How to Ace MRCS Part A
Recent candidate and FY2 Oliver Sudworth shares his step-by-step guide to preparing for MRCS A, and explains how to fit revision around your schedule.
You might also like our latest MRCS Part A blog - How I Scored 89% in the MRCS Part A Exam (June 2018)
A little about me...
I am currently an FY2 working at Pennine Acute Foundation Trust. I am keen to pursue a career in surgery, and recently passed the MRCS Part A. I would like to share how I approached the exam and hopefully, if you follow my advice, you’ll pass with flying colours.
Where to revise from
The idea of starting revision for the MRCS Part A is a daunting prospect for anyone. The last exam you sat will probably have been medical finals, and you may feel you have lost all abilities to revise. Plus, juggling revision with work, how is this possible? This is certainly how I felt! But I passed the exam first time and I am no academic whiz! If you follow my advice below, prepare early, work hard and stay organised, you’ll be absolutely fine. Here are the sources I worked from:
1. Question banks - I cannot stress enough the importance of this! This is the single most important part of your revision! Not only does it give an idea of how to organise revision topics and provide exam experience, but it’s also a very effective way of learning the most relevant facts in the quickest manner. The more questions you do, the better. One registrar told me, and don’t quote me on it, that completing and learning from 3000 questions or more will provide a pass. At least this gives an idea. Personally, I used two banks, Pastest (a larger bank and better organised in my opinion) and OnExamination.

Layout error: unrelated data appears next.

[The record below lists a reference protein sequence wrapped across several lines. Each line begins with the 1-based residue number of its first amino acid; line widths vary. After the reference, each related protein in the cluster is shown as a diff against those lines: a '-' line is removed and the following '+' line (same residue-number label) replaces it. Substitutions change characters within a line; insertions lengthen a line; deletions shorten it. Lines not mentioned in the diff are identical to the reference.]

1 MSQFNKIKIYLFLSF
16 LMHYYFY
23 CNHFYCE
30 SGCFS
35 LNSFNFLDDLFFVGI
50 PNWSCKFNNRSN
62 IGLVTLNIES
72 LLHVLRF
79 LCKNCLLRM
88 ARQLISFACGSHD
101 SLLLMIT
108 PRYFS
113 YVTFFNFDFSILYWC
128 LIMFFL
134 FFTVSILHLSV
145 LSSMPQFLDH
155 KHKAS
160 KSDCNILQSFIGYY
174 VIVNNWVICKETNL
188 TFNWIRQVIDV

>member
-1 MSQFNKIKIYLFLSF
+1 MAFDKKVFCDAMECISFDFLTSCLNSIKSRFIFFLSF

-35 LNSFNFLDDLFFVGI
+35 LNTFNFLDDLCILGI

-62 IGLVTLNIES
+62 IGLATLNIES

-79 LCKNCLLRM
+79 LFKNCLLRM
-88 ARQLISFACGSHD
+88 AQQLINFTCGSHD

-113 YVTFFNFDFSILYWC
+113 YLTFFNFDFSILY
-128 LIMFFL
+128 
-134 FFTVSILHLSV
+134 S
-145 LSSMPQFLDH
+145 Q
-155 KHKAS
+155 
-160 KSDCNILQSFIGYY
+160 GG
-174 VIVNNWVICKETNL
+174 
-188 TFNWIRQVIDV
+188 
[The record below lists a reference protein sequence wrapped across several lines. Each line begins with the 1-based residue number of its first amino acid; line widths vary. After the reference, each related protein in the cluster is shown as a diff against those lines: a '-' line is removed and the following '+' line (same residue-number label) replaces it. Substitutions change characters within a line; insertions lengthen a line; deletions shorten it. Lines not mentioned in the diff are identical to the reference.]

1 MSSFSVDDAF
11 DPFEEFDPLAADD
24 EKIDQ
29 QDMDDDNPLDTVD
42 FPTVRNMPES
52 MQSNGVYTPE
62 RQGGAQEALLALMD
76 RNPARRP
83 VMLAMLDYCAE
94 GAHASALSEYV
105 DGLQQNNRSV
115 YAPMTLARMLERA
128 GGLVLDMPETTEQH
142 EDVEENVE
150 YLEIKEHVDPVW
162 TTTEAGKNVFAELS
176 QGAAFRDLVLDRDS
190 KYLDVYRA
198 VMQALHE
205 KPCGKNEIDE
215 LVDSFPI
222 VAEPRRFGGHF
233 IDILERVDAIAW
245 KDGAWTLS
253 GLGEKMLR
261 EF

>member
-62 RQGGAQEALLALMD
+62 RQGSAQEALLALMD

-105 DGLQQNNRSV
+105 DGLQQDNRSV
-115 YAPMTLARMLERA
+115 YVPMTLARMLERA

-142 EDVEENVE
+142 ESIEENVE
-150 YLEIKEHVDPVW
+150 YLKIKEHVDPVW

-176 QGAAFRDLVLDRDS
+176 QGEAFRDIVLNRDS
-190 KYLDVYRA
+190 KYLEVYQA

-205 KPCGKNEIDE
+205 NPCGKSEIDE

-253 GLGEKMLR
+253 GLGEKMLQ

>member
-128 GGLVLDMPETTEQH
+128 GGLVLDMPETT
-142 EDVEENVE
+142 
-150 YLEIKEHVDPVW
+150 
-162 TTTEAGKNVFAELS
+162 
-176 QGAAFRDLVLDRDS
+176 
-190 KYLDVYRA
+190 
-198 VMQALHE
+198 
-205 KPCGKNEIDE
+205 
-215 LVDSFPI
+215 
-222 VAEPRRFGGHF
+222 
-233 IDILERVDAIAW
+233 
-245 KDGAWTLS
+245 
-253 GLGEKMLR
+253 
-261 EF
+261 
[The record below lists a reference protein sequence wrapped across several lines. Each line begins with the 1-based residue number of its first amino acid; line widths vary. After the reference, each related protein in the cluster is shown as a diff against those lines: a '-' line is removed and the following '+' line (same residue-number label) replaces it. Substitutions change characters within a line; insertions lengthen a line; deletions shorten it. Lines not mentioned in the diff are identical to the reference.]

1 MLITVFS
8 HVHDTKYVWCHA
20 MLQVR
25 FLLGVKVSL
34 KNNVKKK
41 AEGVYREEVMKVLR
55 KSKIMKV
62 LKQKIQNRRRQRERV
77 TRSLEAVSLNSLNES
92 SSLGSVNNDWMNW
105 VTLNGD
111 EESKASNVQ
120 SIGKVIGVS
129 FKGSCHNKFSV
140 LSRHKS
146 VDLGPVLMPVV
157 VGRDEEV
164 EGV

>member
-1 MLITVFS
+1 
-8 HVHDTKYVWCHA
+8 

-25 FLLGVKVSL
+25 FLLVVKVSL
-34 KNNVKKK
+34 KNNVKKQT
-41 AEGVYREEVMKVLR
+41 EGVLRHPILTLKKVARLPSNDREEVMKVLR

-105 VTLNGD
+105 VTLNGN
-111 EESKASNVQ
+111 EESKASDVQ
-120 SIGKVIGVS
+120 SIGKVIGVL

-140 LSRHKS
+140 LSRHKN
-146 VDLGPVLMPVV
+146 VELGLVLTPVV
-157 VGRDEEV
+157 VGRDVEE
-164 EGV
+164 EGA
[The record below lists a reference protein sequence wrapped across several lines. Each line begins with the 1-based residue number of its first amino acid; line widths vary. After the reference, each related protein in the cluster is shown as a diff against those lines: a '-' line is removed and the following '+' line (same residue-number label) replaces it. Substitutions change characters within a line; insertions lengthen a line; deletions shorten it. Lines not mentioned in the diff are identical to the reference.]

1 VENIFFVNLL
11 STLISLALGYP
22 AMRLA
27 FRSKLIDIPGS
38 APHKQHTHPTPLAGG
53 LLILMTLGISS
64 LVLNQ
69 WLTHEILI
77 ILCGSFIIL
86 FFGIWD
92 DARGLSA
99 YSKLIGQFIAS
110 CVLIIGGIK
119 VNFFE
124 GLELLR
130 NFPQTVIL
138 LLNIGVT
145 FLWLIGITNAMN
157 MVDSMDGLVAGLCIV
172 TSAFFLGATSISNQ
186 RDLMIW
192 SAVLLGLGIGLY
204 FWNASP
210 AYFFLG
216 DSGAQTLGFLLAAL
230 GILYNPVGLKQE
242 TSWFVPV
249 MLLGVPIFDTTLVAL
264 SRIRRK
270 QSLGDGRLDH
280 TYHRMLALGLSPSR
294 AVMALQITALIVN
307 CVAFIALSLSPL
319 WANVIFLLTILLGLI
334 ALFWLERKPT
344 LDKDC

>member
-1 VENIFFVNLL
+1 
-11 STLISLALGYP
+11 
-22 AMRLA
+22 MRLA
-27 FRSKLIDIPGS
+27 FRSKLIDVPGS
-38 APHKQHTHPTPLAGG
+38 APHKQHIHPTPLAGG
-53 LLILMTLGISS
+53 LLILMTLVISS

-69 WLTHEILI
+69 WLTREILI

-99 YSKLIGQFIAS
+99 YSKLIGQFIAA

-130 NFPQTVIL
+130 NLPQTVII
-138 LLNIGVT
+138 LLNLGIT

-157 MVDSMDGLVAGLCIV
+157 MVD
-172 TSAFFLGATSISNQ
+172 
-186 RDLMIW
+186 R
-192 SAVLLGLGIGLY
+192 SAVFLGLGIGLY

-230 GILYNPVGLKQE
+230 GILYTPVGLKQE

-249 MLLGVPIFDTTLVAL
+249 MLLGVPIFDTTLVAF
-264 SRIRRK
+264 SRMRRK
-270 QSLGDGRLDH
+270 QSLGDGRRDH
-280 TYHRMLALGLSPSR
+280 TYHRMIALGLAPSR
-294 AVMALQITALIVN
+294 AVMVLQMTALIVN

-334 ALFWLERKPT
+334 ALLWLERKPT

2. ‘Basic Science for the MRCS’ book by Rafferty (Optional, but recommended) - Certain topics such as physiology and anatomy are best supported by a good background of knowledge. The book mentioned above provides this along with many other detailed chapters including microbiology and system specific pathology. This book is fantastic at supplying the most clinically relevant facts that supplement your learning from question banks.
1. Sign in to Pastest.
2. Choose a particular topic to study, let’s say ‘Upper Limb Anatomy’.
3. Start answering questions only within this chosen topic.
4. Ensure you read the explanation after each question, and refer to the Basic Sciences book if you wish.
5. Complete all questions.
6. Make a note of the score you achieve. Personally, I created a spreadsheet of all Pastest topics and associated scores.
7. Re-sit the same questions straight away. This will consolidate your learning, allowing you to practice what you have just learned. Hopefully your score will improve!
8. Make a note of your new score.
9. Read your book on themes relating to any questions you still got wrong 2nd time round as this suggests a weak area. Good revision is not just getting questions right, but knowing where any holes in your knowledge lie.
10. Repeat this process for all topics until there are none left.
11. Attempt random questions from now on to retain your knowledge. At this point, you have already completed the bank of questions twice! You will be in good stead.
12. Repeat this entire process on as many Question banks as you wish!
How to fit revision around a busy work schedule?
The simple answer is that it’s not easy, but it’s doable. Try and co-ordinate sitting your exams just after an un-banded placement, as this will provide increased study time. If there is a quiet day at work, try and get some revision done. Colleagues will often be understanding when exams are approaching. As long as there is nothing to do on the ward, go and study, you’re only ever a bleep away! A great way to revise is little and often, and this means starting early. Personally, I left 4 months.
The day before your exam
By this point, you should hopefully have done all the hard work. Try not to stress! There are a few items required to sit the exam including a form of I.D., your candidate number etc. Get all these things prepared a few days before to avoid panic. Bring some water to the exam to stay hydrated, there are 2 lots of 2 hour exams. The questions will feel no harder than the question bank practice. I hope this blog has helped. I wish you all the best of luck for your exam!
Read our latest MRCS Part A blog - How I Scored 89% in the MRCS Part A Exam (June 2018)
In Royal College Exams on Thursday, 4th February, 2016